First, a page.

He’s got precursors, sorta — Kurt Vile, Ariel Pink and Daniel Johnston come to mind — but Canadian slacker-rock pioneer Mac DeMarco is definitely his own special, befuddling mix of defiantly casual and deceptively crafty. He’s got this impossibly tangy and crystalline guitar tone that doesn’t feel the least bit fussed over, but it’s just too luscious and idiosyncratic not to be. DeMarco’s forté is seemingly knocked-off, borderline inane slice-of-life lyrics — mostly about cigarettes, boredom and girls (preferably denim-clad) — which he sets to tight, heartbreakingly winsome little melodies. His whole presentation pretty much screams amiable goofball slouch, but in the right light he comes off effortlessly, enviably hip and art-damaged. Imagine someone bridging the improbable affective disjunct between the young Jonathan Richman and his icon/would-be prototype, Lou Reed. DeMarco’s also promisingly prolific, dropping one full-length and one EP in 2012. The full-length called 2 was certainly the more lucid — it kicked off with the year’s finest riff, with plenty more to follow — but its weirder, scruffier predecessor, Rock and Roll Night Club, was nearly as intriguing. None of it will prepare you for a live DeMarco “raunchfest” renowned for its lewdness and crudeness.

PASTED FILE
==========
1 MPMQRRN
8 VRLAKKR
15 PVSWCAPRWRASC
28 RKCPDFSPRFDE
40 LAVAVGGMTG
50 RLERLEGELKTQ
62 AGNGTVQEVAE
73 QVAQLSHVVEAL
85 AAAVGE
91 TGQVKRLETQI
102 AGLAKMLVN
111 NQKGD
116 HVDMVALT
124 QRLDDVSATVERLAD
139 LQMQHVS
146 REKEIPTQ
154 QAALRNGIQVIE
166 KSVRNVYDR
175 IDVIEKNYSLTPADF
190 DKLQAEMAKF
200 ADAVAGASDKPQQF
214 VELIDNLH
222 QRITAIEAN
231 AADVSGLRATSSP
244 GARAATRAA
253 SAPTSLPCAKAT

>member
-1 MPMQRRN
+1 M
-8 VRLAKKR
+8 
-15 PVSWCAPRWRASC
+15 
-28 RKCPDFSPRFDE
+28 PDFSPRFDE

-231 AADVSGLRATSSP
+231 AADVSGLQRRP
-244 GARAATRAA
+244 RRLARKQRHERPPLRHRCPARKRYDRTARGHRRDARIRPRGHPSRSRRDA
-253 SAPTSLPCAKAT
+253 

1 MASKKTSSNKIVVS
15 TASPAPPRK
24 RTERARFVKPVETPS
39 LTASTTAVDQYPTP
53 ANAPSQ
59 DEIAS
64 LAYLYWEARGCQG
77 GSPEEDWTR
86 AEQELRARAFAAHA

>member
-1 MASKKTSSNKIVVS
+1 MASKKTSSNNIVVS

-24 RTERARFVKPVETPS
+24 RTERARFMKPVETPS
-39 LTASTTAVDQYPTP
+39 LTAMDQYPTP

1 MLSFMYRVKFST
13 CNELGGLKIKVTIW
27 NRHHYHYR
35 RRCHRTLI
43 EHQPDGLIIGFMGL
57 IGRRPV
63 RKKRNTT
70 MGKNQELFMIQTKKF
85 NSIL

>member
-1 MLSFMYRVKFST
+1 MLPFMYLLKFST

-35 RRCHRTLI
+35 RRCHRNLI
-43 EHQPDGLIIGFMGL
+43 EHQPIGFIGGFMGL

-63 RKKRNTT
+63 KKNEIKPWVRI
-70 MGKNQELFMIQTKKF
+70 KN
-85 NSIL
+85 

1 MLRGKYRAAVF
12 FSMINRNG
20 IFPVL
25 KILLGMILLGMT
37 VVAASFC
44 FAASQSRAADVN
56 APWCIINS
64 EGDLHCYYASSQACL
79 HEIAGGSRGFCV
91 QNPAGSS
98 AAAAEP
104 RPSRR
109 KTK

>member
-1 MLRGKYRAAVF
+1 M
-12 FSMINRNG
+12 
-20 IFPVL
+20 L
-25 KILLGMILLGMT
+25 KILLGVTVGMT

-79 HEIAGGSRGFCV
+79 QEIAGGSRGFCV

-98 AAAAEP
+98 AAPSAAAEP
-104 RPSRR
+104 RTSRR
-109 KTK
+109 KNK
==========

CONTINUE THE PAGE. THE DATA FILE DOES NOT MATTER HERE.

Mon., March 4, 7 p.m., $10, with Naomi Punk, Calvin Love and Neighborhood Choir, Kung Fu Necktie, 1250 N. Front St., 215-291-4919, kungfunecktie.com.